Murphy faces criticism from GOP challenger over fundraising email

Murphy faces criticism from GOP challenger over fundraising email
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Sen. Chris MurphyChristopher (Chris) Scott MurphyDems mull big changes after Brazile bombshell After Texas shooting, lawmakers question whether military has systemic reporting problem Warren to GOP: Thoughts and prayers not enough after Texas shooting MORE (D-Conn.) is facing criticism from a GOP opponent after he sent a fundraising email to supporters that split donations between three gun control advocacy groups and his own re-election campaign.

The email from Murphy, an outspoken proponent of stricter gun laws, came less than two days after a gunman in Las Vegas opened fire on a country music festival from a nearby hotel, killing 58 other people and injuring more than 500.

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"If you are outraged like I am that Congress has mustered absolutely no response to mass shooting after mass shooting, to the regular gun violence that plagues our cities, then your contribution to these three organizations is something meaningful you can do right now to fight back," Murphy's email reads.

The email directed supporters to an online form, where they could choose to split their donations between three gun control groups – Americans for Responsible Solutions PAC, Everytown for Gun Safety and the Brady campaign to Prevent Gun Violence. By default, the money was also split with Murphy's campaign, the Hartford Courant reported.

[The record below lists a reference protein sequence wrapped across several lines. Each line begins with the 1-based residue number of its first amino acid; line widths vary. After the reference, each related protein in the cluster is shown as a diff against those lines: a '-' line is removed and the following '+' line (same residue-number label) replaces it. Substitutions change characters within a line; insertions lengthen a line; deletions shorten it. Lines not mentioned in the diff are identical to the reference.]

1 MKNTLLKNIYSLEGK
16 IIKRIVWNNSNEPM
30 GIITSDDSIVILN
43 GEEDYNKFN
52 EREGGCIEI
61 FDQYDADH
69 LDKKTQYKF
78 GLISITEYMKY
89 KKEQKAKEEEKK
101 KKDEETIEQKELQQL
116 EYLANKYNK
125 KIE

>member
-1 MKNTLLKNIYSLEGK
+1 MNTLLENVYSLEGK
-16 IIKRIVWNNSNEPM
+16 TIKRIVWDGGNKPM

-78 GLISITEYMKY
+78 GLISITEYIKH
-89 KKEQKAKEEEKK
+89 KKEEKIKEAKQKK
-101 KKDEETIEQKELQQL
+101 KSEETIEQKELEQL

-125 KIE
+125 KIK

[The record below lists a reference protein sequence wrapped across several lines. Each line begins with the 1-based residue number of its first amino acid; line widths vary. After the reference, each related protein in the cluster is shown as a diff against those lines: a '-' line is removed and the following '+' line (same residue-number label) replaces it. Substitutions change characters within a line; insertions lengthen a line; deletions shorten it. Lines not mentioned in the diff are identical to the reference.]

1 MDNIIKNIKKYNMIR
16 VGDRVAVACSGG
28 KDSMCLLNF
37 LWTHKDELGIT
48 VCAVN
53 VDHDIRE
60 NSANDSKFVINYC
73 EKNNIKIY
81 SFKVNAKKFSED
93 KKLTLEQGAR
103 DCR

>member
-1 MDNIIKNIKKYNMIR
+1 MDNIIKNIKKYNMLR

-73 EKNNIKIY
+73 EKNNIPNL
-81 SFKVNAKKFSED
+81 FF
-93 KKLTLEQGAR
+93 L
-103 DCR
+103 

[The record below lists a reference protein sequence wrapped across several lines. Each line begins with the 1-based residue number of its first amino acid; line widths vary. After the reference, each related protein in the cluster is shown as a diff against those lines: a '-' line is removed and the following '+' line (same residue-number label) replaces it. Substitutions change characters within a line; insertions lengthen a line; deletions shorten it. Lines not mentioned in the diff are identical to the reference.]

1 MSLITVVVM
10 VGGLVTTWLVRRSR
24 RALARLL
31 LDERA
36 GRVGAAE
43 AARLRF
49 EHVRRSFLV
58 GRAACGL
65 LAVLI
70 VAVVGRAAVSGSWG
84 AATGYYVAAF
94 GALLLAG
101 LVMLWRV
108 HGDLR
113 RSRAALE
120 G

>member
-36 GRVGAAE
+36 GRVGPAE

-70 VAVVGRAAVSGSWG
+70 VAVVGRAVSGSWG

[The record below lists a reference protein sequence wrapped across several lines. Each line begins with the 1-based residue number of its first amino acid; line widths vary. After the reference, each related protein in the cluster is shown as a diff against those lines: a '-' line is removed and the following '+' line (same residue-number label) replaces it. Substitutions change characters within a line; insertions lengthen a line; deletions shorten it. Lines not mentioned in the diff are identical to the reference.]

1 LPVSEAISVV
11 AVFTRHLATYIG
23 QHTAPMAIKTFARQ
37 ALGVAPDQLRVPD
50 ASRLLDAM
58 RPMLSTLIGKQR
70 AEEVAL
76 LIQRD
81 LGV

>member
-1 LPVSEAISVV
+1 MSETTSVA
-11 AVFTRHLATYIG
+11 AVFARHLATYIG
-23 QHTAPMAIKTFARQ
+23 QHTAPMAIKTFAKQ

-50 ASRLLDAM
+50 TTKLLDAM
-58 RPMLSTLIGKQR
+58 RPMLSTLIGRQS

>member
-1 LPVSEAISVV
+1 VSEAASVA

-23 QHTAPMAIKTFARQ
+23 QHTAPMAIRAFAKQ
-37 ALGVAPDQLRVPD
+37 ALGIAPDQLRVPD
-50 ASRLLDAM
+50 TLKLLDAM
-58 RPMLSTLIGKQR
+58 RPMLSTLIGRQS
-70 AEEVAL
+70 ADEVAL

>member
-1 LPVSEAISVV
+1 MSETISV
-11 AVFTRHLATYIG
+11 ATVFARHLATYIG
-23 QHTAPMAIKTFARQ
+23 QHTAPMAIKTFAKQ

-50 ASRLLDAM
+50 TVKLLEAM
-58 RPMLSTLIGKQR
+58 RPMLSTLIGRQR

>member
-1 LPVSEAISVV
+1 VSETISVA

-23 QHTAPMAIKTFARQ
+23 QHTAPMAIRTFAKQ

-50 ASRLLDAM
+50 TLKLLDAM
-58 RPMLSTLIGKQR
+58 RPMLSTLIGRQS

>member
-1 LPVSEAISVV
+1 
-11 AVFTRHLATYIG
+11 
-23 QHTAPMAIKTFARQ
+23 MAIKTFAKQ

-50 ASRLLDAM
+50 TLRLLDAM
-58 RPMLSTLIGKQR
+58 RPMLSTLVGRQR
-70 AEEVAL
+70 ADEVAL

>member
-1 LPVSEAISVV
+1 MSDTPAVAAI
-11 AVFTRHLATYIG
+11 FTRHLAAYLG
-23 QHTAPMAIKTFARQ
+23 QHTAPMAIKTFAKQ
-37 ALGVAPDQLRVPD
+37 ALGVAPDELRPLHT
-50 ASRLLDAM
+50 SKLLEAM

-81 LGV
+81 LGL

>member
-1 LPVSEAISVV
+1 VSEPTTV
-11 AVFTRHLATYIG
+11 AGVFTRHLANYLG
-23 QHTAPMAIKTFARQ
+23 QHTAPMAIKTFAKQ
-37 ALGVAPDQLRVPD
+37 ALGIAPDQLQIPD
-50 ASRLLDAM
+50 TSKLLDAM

Matthew Corey, one of the Republicans vying for Murphy's Senate seat in 2018, accused Murphy of seizing on the attack for political gain, telling the Hartford Courant that the junior Connecticut senator should donate contributions his campaign received from the email to the victims of the Las Vegas attack.

“Using victims to raise money, and then shaming and guilting innocent, law-abiding citizens that own firearms? I think you pray for the families and you let them heal first," Corey said.

In a separate statement issued on Wednesday, Corey accused Murphy of "politicizing" the shooting by calling for stricter gun control laws and said the Connecticut Democrat has "blood on his hands, due to his constantly divisive rhetoric in Washington."

"Instead of standing with the families to grieve for their lost loved ones, or pray for the injured recovering from their wounds in the hospital, he was grandstanding, attempting to score political points by saying 'Congress should get off its ass' and pass still more gun laws," he said.
 
"As if there is one, magical extra law that could have prevented this deranged human being from committing this atrocity."

By Wednesday, the donation form that Murphy's fundraising email linked to did not have an option to split funds with Murphy's campaign.

A spokeswoman for Murphy acknowledged to the Courant that the fundraising email should have been clearer, and said that people were able to split the donations however they saw fit.

"Chris has been totally transparent about the need to spend every single day building a well-funded political movement that will eventually win changes in the law to help end this epidemic of mass carnage.”